There’s a word to describe 2020, and investors aren’t using it
Just like seemingly everything else in 2020, the market has been a place for extremes.
From February 20 through March 23 this year, the stock market – as measured by the Standard & Poor’s 500 – lost 33 percent of its value.
It then gained over 60 percent from that March low to the start of September.
The market has taken small steps back since then and investors are nervous about how the results of the election, the fallout from politics and more will add to the lingering effects of the coronavirus pandemic to make things more muddled and confused.
But if you look at the stock market over the last 12 months and had to sum it up in a word, the word you’d use is “average.”
That’s right, in a most extraordinary year, the market’s overall performance has been roughly what investors would expect in a “normal year.”
The lesson in those numbers is a reminder that days are long but years are short, and that the standard investor should be much more concerned about the long haul than they are about what’s next.
To see how that can be the moral of the story, we must first understand exactly how and why the craziness of the current situation has produced average results.
The S&P 500 has gained roughly 11.75 percent in the last 12 months, which is slightly below its annualized pace for the last decade, but a bit better than its long-term historic norm. The index is up about 2.6 percent in 2020, a bit behind the normal pace for nine months but nothing dramatic despite a world that is full of drama.
“People are saying a lot of things about the market, but what they aren’t saying is ‘Oh, it’s about average,’” says John Blank, chief equity strategist/chief economist at Zacks Investment Research. “Use the longer lens and the performance is distinctively average, yet people are all caught up in the news and the short-term trends and they have bias left over because of the massive selloff or they’re overconfident because of the recent gains.
“Either way, they’re blinded by recency bias.”
Recency bias is a cognitive issue where memory places greater importance on the events it experienced most recently.
Americans have been living through the chaos of Covid, seeing an economy that is struggling and unlikely to recover quickly, a market that has done well but which has felt disconnected from the big, centralized picture and more. The market feels much scarier in the context of those current events.
“Most people should keep in mind that average performance is okay where the stock market is concerned, especially over the long term,” says Meir Statman, professor of finance at Santa Clara University and the author of “What Investors Really Want.” “Really, average is okay. I’ve learned to shrug. The market goes up, I shrug; it goes down, I shrug. I am trying to teach my students to shrug. Beyond being the right investment strategy, it’s good exercise.”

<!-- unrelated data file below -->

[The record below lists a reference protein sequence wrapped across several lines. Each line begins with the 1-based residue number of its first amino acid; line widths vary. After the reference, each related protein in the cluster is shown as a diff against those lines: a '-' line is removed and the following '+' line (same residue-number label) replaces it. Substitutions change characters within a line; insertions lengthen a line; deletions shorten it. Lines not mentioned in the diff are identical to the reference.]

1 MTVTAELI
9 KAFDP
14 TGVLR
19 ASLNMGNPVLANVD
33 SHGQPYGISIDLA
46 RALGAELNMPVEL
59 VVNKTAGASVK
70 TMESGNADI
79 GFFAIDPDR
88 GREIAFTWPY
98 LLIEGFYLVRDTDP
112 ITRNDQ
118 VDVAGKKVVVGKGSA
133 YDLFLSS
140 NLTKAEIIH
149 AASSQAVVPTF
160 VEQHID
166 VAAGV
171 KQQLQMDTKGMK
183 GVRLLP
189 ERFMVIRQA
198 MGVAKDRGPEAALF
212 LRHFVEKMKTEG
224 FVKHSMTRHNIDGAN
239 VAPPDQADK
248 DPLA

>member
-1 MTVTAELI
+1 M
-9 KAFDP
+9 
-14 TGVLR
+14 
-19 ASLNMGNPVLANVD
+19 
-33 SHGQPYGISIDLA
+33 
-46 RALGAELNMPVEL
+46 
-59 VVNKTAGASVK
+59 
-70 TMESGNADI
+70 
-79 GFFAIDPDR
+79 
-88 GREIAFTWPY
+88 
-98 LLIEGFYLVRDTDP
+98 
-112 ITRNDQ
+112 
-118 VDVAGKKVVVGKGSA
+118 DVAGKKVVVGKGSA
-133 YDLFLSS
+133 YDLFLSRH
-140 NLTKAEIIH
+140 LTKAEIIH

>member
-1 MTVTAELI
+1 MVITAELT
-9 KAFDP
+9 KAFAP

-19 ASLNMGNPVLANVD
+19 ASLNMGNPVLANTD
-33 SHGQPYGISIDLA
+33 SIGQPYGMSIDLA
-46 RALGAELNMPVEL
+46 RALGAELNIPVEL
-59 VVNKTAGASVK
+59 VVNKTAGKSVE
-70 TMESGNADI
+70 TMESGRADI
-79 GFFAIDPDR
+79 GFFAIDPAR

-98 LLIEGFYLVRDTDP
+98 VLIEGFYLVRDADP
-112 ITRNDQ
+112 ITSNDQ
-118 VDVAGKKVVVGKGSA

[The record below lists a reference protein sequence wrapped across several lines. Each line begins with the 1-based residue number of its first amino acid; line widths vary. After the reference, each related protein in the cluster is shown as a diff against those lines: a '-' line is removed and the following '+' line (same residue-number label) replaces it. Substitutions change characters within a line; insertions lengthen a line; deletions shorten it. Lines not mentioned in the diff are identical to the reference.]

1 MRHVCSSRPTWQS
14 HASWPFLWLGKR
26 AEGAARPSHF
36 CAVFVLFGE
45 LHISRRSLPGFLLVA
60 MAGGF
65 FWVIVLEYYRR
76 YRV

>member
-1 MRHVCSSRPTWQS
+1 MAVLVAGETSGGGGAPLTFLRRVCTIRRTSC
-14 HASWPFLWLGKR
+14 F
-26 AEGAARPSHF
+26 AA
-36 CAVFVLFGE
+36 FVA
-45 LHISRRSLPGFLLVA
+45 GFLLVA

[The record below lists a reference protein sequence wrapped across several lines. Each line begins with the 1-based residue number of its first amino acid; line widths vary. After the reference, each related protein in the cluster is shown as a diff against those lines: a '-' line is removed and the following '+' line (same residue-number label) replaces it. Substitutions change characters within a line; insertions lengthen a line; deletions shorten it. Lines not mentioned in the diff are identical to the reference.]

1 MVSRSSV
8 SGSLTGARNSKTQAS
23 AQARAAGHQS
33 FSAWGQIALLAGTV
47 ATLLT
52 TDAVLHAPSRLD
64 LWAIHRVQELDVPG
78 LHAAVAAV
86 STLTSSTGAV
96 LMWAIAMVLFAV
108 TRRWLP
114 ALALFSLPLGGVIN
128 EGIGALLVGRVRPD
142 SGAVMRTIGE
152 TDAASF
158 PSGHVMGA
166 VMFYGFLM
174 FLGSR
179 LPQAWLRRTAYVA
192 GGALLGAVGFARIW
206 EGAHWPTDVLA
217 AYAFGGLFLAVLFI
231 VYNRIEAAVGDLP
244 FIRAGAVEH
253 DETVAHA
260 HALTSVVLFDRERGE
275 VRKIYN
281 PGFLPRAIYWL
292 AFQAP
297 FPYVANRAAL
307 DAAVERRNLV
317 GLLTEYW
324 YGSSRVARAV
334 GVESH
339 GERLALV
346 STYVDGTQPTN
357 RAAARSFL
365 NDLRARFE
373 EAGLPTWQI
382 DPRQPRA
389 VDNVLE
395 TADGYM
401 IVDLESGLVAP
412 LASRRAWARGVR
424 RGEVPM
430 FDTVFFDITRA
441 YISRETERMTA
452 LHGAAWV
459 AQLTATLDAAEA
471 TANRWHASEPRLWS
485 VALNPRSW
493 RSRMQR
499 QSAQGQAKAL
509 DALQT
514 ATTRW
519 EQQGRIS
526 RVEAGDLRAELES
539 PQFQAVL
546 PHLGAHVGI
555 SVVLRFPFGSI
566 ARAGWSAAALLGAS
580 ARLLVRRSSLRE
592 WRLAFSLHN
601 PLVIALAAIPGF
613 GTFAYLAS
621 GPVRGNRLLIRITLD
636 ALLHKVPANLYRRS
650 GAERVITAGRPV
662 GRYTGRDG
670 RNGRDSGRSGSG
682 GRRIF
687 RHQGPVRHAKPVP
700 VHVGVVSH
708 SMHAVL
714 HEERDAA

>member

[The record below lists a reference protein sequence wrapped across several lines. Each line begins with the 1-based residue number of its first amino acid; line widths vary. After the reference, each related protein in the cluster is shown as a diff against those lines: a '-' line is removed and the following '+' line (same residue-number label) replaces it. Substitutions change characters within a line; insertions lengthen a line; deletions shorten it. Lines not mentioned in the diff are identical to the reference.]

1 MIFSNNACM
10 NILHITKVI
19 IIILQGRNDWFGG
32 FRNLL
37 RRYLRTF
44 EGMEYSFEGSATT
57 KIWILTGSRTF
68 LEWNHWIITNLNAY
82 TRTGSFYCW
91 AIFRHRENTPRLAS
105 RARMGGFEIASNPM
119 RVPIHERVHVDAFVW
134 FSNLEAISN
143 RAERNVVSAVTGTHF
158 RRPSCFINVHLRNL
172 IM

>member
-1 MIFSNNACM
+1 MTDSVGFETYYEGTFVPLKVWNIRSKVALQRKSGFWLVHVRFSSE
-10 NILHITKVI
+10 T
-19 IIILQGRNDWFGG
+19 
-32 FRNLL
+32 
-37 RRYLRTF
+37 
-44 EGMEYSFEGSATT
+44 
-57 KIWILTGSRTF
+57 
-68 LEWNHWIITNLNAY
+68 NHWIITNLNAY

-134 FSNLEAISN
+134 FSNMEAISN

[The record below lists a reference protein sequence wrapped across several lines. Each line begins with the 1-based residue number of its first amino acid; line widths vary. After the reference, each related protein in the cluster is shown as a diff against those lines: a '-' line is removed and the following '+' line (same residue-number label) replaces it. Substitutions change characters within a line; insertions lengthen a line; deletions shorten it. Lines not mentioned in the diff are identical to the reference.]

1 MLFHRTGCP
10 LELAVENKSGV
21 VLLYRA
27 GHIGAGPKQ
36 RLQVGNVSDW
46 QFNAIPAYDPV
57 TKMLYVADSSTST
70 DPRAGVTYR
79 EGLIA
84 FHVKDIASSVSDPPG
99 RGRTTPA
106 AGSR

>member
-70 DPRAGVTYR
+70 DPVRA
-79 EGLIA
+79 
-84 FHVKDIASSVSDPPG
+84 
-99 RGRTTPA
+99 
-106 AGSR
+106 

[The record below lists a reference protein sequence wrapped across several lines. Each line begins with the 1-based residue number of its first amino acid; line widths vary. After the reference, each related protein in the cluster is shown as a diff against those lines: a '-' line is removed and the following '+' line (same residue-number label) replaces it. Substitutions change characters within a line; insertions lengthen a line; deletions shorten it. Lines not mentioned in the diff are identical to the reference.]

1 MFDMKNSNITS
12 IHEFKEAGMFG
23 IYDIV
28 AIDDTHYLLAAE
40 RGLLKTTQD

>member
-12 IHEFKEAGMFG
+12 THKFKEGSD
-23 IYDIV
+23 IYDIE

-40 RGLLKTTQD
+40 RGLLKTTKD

Yet investors have a tough time shrugging off the news. The problem is that news events change not only the things investors buy and gravitate towards, but change attitudes and investment styles.
Tactical investing is a style that is adjusted based on current market conditions. It tends to be more active, and to play offense or defense based on a specific market outlook; the more tactical moves someone makes, the more it feels like market timing, but simple portfolio tilts and slants are common tactical moves.
For example, a tactical investor expecting a recession and market meltdown might move away from stocks and toward bonds.
A strategic investor, meanwhile, sets up an asset allocation and tends to stick with it over time, rebalancing the portfolio as the market moves it away from its planned targets.
The strategic investor sells leaders and reinvests in their laggards to put their portfolio back on plan ahead of any recession they see in the offing.
Long-term investors tend to be strategic, but morph into tactical investors when they react to short-term events.
Right now, they’re so moved by the market’s current ups and downs that they can’t see the average.
“If you were Rip Van Winkle last year and just woke up and looked at your portfolio, you’d be ‘Ho-hum, boring, yawn … just what I expected,’” says Michael Falk, partner at Focus Consulting Group in Chicago. “The lesson here is that time heals all wounds.”
But Falk and others have started to point out that it’s not just time that will heal the market, regardless of how the broad economy plays out.
If the stock market is a weighing machine – representing the value of future earnings for a company – then some fundamental investors would say that all companies become more sturdy and even more valuable in an environment when interest rates are near zero.
Think of it this way: A company that has a bad year at a time of high interest rates pays a big price if it needs to borrow money to get by. In a zero-rate environment, however, there’s very little punishment for having a tough year and needing to access the credit markets.
With the Federal Reserve signaling that rates will stay at current levels into 2024 – and with the central bank injecting so much cash into the economy – the market has a bit of a backstop that will work against any protracted decline.
That doesn’t mean that stocks will go gangbusters from here. The issues that investors see are real, and the market has to process them.
But look at any long-term chart of the S&P 500 and it includes the dates of many events that needed processing. And once they passed and were weighed and measured, the market wound up going right back to create that long-term average.
Given everything else that has been going on in 2020, no matter how you feel about the market, average never looked so good.
Chuck Jaffe is a nationally syndicated financial columnist and the host of “Money Life with Chuck Jaffe.” You can reach him at email@example.com and tune in at moneylifeshow.com.
Copyright, 2020, J Features